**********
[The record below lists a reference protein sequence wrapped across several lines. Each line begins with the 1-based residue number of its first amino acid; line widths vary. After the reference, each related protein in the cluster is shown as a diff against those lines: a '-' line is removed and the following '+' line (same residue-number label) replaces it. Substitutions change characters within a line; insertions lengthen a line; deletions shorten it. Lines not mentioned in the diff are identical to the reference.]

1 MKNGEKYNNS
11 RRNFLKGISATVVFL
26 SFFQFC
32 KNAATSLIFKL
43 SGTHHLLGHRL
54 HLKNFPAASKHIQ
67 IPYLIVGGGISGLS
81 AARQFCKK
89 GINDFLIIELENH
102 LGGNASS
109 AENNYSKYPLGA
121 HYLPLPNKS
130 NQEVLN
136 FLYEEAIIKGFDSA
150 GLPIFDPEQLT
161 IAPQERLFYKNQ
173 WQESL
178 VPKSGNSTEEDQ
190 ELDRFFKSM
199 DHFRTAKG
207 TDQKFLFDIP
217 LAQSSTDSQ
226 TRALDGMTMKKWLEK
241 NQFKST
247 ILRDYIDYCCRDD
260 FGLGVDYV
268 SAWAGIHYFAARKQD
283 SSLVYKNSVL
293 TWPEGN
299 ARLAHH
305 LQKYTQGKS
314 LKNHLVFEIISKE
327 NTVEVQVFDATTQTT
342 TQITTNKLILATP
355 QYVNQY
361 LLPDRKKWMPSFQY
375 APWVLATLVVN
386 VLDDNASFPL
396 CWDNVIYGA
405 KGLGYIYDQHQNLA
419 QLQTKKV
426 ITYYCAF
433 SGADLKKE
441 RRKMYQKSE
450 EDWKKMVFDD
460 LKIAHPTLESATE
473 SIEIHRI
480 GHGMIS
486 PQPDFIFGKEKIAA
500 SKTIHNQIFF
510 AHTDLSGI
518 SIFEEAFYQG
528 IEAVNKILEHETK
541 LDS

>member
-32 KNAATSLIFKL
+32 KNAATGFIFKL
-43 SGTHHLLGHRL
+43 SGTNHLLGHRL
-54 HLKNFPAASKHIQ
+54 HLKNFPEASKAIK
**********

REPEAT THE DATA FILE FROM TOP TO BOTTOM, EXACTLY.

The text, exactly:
[The record below lists a reference protein sequence wrapped across several lines. Each line begins with the 1-based residue number of its first amino acid; line widths vary. After the reference, each related protein in the cluster is shown as a diff against those lines: a '-' line is removed and the following '+' line (same residue-number label) replaces it. Substitutions change characters within a line; insertions lengthen a line; deletions shorten it. Lines not mentioned in the diff are identical to the reference.]

1 MKNGEKYNNS
11 RRNFLKGISATVVFL
26 SFFQFC
32 KNAATSLIFKL
43 SGTHHLLGHRL
54 HLKNFPAASKHIQ
67 IPYLIVGGGISGLS
81 AARQFCKK
89 GINDFLIIELENH
102 LGGNASS
109 AENNYSKYPLGA
121 HYLPLPNKS
130 NQEVLN
136 FLYEEAIIKGFDSA
150 GLPIFDPEQLT
161 IAPQERLFYKNQ
173 WQESL
178 VPKSGNSTEEDQ
190 ELDRFFKSM
199 DHFRTAKG
207 TDQKFLFDIP
217 LAQSSTDSQ
226 TRALDGMTMKKWLEK
241 NQFKST
247 ILRDYIDYCCRDD
260 FGLGVDYV
268 SAWAGIHYFAARKQD
283 SSLVYKNSVL
293 TWPEGN
299 ARLAHH
305 LQKYTQGKS
314 LKNHLVFEIISKE
327 NTVEVQVFDATTQTT
342 TQITTNKLILATP
355 QYVNQY
361 LLPDRKKWMPSFQY
375 APWVLATLVVN
386 VLDDNASFPL
396 CWDNVIYGA
405 KGLGYIYDQHQNLA
419 QLQTKKV
426 ITYYCAF
433 SGADLKKE
441 RRKMYQKSE
450 EDWKKMVFDD
460 LKIAHPTLESATE
473 SIEIHRI
480 GHGMIS
486 PQPDFIFGKEKIAA
500 SKTIHNQIFF
510 AHTDLSGI
518 SIFEEAFYQG
528 IEAVNKILEHETK
541 LDS

>member
-32 KNAATSLIFKL
+32 KNAATGFIFKL
-43 SGTHHLLGHRL
+43 SGTNHLLGHRL
-54 HLKNFPAASKHIQ
+54 HLKNFPEASKAIK